Dragging Through Time

Girl Butterfly Flowers by Fannie Lockwood of Nueta Hidatsa Sahnish College

Girl Butterfly Flowers by Fannie Lockwood of Nueta Hidatsa Sahnish College

Chaske’s (first born son) ina (mother) knew he was different from the time he could open her tubes of lipstick and eat the vermillion colored wax. She considered him a natural as he would drape her blue fringed shawl over his little arms and flutter like a butterfly across the kitchen floor. Once, she couldn’t find Chaske at dinner time. She searched and found him inside of her closet dressed in her buckskin dress and applying lipstick.

Chaske batted his shimmery lashes at her and laughed. Her heart melted as she wiped away all the instantaneous shame she had felt. Chaske’s ina grabbed ahold of his tiny wrist and guided him to the bathroom. Her superior cleaning skills were needed if she was going to get all the make-up removed before his ate (father) returned home. “A man who spent years in the navy would never understand,” she thought.

As the years passed, Chaske’s ina reluctantly gave in and found acceptance for cinca kin’s (her son’s) eccentric ways. Even his ate discovered the secret this ina and cinksi (son) shared while he was unclogging toilets at the local IHS. He loved his son no matter what. Besides, he was a kid, and kids grow out of things. The only thing Chaske grew out happened to be his hair. He now resembled a miniature version of Irene Bedard and emulated her look down to her perfectly arched eyebrows. Chaske powdered his face until he had that Pocahontas glow all Native girls are known for. He was a boy, but he beat his face to flawlessness. Then he’d pretend to be Miss Oglala Nation and practice beauty queen waves in the mirror.

Chaske never hid in a closet in regards to his sexuality. He was bigger than life. Gone were the days of playing dress up in his ina’s dresses. He mixed and matched clothes between the junior miss and boys section of Wally World. Chaske enjoyed the ambiguity his style brought. He reveled in the obscurity his presence caused in the classroom. The teacher would mix up pronouns when calling upon her, I mean him. No matter where Chaske went, he stuck out like a butterfly amongst moths.

It wasn’t until the seventh grade that Chaske heard the word fag. He had no clue what it meant, so he asked his ina. Upon hearing the word, she gasped for air and her eyes nearly bulged. She took a deep breath and blurted that the word fag meant cigarette, and since he didn’t smoke, it didn’t matter. Chaske was confused as to why the boys in school would call him a cigarette.

Did he smell like menthol? Was he ashy in color and in need of lotion? Maybe his butt was too huge? Months later Chaske discovered the true meaning of the word. By then, he was a punching bag for the boys. They spit in his face and laughed as it oozed down the apple of his cheek. His tears would wash away the saliva, then he’d apply more make-up, to cover up the pain. Chaske spent the next five years being tormented for attempting to be himself.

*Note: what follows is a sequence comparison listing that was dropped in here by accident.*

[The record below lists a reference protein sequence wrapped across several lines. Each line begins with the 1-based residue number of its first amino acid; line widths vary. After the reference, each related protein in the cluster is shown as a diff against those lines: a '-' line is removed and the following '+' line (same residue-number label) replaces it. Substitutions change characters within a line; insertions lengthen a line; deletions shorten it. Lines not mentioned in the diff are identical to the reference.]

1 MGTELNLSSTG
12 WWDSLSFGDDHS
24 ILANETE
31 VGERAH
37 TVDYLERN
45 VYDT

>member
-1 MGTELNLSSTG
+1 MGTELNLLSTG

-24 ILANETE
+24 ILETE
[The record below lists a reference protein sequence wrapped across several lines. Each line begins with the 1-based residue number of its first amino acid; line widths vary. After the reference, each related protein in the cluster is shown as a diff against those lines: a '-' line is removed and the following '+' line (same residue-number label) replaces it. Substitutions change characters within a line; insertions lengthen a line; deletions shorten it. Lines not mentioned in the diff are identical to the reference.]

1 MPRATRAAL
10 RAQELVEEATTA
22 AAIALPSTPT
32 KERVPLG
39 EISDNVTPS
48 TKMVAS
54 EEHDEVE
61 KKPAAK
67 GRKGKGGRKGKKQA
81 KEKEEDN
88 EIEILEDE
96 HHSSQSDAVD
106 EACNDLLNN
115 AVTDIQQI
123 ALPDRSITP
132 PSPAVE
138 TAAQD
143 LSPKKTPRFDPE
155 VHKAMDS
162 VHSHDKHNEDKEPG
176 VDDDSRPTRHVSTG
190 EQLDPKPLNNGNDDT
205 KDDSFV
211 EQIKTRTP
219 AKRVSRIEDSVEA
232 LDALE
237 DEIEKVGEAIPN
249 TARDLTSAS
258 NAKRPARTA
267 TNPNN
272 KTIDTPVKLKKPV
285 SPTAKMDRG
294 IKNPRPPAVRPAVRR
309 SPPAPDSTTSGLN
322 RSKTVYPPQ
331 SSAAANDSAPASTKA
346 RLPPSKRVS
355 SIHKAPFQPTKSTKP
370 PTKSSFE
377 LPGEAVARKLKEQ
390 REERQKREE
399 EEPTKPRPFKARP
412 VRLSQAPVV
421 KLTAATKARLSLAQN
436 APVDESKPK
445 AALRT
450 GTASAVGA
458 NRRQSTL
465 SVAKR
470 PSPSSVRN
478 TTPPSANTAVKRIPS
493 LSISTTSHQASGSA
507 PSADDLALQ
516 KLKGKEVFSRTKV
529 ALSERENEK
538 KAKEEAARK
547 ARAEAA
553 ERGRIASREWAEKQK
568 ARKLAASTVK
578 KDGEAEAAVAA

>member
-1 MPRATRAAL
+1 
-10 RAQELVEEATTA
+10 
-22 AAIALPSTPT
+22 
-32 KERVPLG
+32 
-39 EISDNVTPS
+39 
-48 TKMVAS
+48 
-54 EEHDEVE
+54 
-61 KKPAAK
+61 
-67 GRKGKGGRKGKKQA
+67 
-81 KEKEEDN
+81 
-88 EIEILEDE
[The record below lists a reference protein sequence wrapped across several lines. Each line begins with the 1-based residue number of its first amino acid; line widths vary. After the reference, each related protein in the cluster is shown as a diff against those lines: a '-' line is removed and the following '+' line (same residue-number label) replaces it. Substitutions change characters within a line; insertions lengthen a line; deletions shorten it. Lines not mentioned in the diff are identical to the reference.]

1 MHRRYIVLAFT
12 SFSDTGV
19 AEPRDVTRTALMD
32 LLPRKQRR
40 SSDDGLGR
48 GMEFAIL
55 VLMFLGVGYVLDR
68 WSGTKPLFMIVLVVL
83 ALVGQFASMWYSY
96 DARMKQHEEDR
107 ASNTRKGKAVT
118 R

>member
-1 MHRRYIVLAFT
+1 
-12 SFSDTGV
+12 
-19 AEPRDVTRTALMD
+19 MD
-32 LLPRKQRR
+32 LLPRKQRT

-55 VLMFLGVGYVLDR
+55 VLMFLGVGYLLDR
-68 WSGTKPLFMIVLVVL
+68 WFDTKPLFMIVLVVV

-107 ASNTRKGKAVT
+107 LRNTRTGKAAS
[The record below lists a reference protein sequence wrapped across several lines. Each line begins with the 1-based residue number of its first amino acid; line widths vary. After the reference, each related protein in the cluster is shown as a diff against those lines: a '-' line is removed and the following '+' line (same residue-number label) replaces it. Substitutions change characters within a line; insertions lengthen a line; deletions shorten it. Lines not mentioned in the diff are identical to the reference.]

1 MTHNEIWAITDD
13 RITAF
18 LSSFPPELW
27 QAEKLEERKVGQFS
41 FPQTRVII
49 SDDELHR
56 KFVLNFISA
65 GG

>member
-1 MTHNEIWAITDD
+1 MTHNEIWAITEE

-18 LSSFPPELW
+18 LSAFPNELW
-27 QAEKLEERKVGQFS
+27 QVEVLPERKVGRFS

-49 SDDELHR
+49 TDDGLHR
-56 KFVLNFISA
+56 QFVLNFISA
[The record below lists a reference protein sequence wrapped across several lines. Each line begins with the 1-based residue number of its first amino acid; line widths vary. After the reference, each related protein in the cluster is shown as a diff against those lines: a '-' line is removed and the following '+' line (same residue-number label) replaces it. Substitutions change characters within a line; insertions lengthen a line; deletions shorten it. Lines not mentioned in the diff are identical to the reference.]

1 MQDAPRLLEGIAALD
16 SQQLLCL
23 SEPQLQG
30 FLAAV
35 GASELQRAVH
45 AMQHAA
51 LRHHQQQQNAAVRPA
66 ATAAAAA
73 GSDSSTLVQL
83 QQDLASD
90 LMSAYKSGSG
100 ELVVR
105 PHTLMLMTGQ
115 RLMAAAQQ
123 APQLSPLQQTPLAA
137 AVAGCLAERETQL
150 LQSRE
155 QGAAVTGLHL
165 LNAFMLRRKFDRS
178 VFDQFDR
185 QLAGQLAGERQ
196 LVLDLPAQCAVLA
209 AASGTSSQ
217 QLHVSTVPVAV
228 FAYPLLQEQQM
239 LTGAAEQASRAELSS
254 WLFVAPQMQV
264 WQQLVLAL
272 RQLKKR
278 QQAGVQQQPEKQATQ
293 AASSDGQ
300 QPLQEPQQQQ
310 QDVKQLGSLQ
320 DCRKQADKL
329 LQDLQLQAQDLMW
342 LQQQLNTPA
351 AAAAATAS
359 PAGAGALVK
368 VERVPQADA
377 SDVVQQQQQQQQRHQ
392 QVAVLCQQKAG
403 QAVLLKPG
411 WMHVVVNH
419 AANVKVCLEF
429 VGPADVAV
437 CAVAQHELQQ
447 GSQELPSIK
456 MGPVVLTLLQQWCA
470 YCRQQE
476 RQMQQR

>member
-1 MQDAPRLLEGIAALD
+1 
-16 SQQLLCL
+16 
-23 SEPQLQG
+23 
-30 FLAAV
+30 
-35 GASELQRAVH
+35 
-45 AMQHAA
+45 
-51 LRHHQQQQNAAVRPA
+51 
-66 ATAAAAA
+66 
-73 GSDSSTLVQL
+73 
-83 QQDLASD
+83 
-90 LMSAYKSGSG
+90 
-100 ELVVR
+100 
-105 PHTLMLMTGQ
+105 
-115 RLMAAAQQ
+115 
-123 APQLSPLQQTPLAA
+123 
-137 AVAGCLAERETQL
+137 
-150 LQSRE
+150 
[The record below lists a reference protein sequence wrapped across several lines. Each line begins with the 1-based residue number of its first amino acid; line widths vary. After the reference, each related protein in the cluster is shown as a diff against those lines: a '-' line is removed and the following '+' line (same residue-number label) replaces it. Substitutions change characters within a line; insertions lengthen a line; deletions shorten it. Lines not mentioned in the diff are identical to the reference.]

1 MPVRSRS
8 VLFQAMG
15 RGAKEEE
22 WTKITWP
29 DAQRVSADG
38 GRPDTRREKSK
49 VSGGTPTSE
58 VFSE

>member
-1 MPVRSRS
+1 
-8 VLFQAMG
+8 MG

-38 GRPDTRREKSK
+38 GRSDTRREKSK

After high school, Chaske packed up his belongings and moved to Denver. He had five hundred dollars as he parted ways with his former life. He puttered over the reservation line in his car and refused to look back. Chaske grabbed his rear-view mirror and turned it in his direction. He applied some lip gloss, blew himself a kiss, and said goodbye to his former self and hello to his alter ego named Lila Waste (Very Good).

Lila had charisma and talent. She stood at 5’10 inches tall, hair and heels not included. She had a beaded purse full of glitter. Upon arrival, Lila pulled into the very first winkte (gay) bar she could find. She snuck in and ordered a drink. Her face puckered with each sip. As Lila Waste forced down the stout mixture something magical occurred. The lights in the bar dimmed and a song began to play. She recognized the tune easily. It was “Dancing Queen.”

Suddenly, a glamazon in red appeared before her eyes. Her look was on point. The red headed beauty sashayed across the bar in stiletto heels as she lip-synced for her life to the ABBA smashup. There was no doubt in Lila’s mind, this was her calling. She was to become a star, and this is where she would shine brightest.

Lila Waste would be the main attraction for many years to come. Not only was she a natural at performing in wigs and heels, but she was gorgeous. People from all over the world came to watch her perform. She would lip-sync to Madonna and impersonate Gaga. One day, Lila had a flashback of a time in her life when she was nothing more than a spittoon used by insecure boys. She recalled the self-hate she once had for herself because of them. She was thankful for such a caring tiwahe (family) who stroked her flamboyant ego and supplied her with unconditional love.

Lila wondered how they would react after viewing one of her drag performances. Would they treat her differently? She giggled and thought about how far she had come from her reservation life in South Dakota. She started out as Chaske, a young effeminate boy on a continual edge of self-discovery, who was bullied and teased for being himself. None of it mattered.

The starlet was now loved by many throughout the world. She was a drag superstar and no one could ever take that title away. In her mind, she thanked those boys from Pine Ridge for pushing her to the limit. Because, if she could handle that and manage to love herself, she was truly a queen, reigning over a world that can drag you through the worst, and then seat you right back upon your royal throne. She hollered, “Lilililili (Lakota women’s trill).”

See Darin G. Janis’ other award-winning stories and poems, including: “Doing Time”; “The Falling of Leaves”; and “How the Rainbow Was Created.”

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